- Notarized copy of either the lease of the property or property deed proving the right of use of the property that the company is located
- CPF number from the accountant
- Registration Certificate from the Board of Trade
- Articles of Association
- Confirmation of the CNPJ registration
- Business License confirmation
- Identification Document, Proof of residence and CPF of all the partners
Not all companies are required to have an Inscrição Estadual, although generally speaking all companies that are required to collect ICMS need an Inscrição Estadual.
At first glance the CNPJ and Inscrição Estadual seem redundant and we recommend reading our article "Differences Between CNPJ and Inscrição Estadual" to learn more about the differences between these registries. We also have a detailed outline on everything related to Inscrição Estadual in the article named "All about Inscrição Estadual".
6. Authorisation for issuing Notas Fiscais
The newly formed company is, at this point, allowed to operate but still cannot legally issue invoices for any service or product. To be able to issue fiscal invoices you need an authorisation for issuing Notas Fiscais, which is known as AIDF.
AIDF stands for Autorização de Impressão de Documentos Fiscais, and is the authorisation for printing taxable documents. This system controls the authorisation for printing tax documents, the use and manufacture of security forms and the provision of seals for the machines that issue fiscal documents, more specifically Notas Fiscais.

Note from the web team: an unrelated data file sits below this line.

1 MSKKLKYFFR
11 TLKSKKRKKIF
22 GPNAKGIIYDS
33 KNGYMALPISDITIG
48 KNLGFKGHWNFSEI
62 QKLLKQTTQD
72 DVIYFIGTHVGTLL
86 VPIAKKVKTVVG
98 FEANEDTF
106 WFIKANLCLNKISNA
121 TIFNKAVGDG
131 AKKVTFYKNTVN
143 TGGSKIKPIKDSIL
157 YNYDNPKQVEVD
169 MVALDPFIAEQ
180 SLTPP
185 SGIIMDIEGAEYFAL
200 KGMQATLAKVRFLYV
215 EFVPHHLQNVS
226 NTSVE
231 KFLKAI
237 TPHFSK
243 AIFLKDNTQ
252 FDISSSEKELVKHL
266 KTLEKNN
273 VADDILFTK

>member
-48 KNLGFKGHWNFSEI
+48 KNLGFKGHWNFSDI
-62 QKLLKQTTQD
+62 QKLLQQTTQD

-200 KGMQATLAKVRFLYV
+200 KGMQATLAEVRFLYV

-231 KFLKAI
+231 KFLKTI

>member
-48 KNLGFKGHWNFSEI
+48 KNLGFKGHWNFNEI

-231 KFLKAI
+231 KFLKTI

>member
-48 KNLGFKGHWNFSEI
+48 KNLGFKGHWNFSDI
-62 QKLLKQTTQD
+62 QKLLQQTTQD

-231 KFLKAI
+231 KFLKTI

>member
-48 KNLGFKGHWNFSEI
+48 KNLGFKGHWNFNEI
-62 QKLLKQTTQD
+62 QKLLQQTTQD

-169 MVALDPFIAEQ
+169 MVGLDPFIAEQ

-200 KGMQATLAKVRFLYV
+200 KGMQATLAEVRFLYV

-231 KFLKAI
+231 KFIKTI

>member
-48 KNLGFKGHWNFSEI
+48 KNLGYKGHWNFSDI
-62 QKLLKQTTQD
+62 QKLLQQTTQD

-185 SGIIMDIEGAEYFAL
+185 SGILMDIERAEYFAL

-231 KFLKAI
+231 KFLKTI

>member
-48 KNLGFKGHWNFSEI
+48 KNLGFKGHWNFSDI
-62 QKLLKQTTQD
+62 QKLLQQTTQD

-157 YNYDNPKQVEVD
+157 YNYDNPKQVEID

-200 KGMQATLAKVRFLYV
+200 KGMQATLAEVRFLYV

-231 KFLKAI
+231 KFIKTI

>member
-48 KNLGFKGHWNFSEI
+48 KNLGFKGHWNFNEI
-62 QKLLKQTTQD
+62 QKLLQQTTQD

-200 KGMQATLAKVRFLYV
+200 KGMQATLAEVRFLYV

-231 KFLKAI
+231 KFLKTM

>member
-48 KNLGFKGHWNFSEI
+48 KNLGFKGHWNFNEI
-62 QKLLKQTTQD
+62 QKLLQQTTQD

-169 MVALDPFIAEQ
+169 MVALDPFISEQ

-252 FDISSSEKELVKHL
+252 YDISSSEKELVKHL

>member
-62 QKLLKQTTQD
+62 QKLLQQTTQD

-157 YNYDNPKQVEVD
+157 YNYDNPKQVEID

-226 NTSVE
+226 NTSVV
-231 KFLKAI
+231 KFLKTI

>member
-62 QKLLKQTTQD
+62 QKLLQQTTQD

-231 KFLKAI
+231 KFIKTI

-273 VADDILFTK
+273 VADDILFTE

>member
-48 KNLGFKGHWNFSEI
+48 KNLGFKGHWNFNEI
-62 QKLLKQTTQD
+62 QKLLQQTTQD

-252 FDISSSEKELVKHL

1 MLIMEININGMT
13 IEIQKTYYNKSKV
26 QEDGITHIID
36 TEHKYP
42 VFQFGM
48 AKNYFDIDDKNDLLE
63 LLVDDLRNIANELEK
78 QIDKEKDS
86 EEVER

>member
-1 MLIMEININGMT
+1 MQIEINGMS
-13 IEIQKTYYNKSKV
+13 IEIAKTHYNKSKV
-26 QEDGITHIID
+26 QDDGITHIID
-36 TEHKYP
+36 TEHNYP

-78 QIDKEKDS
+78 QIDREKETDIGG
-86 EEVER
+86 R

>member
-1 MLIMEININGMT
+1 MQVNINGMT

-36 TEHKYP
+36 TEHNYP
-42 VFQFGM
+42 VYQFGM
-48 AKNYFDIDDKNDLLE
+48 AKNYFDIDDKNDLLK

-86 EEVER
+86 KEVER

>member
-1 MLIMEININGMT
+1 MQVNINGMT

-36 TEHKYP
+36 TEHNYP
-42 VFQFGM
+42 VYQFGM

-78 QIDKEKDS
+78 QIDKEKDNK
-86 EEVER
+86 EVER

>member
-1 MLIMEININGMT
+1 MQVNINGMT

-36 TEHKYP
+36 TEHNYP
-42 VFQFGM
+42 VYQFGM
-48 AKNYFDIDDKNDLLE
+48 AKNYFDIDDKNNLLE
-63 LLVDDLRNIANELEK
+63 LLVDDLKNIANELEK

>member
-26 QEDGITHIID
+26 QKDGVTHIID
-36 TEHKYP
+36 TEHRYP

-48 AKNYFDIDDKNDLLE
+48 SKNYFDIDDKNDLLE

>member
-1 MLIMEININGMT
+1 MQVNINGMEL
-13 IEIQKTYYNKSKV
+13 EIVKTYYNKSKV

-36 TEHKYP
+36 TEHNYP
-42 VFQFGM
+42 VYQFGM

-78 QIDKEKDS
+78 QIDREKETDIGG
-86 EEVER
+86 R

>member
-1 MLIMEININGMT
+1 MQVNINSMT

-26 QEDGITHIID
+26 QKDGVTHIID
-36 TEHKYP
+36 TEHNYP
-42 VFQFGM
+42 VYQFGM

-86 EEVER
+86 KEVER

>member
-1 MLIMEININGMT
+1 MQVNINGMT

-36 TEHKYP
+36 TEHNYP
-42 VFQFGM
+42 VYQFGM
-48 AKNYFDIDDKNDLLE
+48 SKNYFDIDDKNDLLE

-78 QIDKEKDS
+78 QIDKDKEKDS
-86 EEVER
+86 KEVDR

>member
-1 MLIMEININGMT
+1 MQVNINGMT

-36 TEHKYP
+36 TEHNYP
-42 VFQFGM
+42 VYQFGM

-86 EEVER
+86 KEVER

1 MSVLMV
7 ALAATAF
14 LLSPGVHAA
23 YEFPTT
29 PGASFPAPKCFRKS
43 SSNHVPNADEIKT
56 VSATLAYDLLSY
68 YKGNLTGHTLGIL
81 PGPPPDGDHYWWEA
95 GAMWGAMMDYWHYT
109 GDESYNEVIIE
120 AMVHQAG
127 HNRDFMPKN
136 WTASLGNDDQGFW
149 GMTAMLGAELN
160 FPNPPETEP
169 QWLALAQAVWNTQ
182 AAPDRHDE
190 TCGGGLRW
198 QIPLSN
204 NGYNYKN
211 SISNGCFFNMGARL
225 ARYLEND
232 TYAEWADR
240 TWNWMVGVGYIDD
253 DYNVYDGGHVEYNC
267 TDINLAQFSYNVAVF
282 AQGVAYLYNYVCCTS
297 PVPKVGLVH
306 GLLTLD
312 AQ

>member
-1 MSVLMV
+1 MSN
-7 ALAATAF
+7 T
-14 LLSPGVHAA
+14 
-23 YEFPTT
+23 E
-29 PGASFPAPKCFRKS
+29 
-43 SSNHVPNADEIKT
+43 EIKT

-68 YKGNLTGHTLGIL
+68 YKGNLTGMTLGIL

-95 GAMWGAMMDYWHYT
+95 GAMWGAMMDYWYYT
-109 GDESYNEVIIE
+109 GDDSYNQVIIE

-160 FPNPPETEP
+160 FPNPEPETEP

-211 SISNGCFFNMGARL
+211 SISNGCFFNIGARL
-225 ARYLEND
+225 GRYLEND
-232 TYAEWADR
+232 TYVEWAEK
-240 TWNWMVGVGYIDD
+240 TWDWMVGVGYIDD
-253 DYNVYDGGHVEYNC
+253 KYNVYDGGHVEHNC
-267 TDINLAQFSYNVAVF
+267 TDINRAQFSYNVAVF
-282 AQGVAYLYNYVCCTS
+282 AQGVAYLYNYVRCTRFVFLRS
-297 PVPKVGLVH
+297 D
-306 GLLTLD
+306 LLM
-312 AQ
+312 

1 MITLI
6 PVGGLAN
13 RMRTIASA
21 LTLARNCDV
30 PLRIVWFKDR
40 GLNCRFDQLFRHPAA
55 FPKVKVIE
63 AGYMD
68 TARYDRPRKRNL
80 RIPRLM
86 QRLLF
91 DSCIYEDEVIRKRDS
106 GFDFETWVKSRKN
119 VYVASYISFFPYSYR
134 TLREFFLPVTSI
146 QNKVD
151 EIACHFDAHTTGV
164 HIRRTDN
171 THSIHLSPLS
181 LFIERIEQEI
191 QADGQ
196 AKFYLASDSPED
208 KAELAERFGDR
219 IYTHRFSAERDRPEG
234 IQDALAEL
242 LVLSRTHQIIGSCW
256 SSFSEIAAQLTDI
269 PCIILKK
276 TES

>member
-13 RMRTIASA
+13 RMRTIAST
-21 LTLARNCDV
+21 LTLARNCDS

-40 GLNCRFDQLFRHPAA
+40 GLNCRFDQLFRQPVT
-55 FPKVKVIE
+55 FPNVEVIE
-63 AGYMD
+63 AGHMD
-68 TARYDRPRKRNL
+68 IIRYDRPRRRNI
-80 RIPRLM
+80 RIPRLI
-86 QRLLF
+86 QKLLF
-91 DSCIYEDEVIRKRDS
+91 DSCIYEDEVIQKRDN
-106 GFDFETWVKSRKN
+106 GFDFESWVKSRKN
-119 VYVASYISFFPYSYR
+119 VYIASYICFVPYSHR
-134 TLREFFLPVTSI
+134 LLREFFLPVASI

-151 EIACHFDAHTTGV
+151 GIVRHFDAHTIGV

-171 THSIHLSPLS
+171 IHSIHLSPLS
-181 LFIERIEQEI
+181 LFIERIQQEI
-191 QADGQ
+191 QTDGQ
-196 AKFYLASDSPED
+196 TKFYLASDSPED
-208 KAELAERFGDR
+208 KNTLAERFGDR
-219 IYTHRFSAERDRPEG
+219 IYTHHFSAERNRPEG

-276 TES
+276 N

The registration for AIDF is very simple. The registration happens online and the only requirement is the CNPJ and the password given by the Secretaria da Fazenda. All information about the company is completed automatically by the system and the applicant will only have to verify that the registered data is correct.
For more information about Notas Fiscais we recommend reading the article named: "Complete Guide to Issue a Nota Fiscal in Brazil".
7. Registration with Social Security
Registration with the Brazilian’s Social Security Institution known as INSS is obligatory within 30 days from when company starts to operate. The registration is obligatory even if the company has no employees.
The company administrator will have to contact a Social Security Agency to request the registration of the company. This is also a simple procedure and no additional documentation is required beyond the CNPJ number of the newly formed company.
How long does it take to form a company in Brazil?
As explained above, forming a company in Brazil is not an integrated process and therefore it is difficult to give an exact time frame. The term "forming a company" is also not specific enough.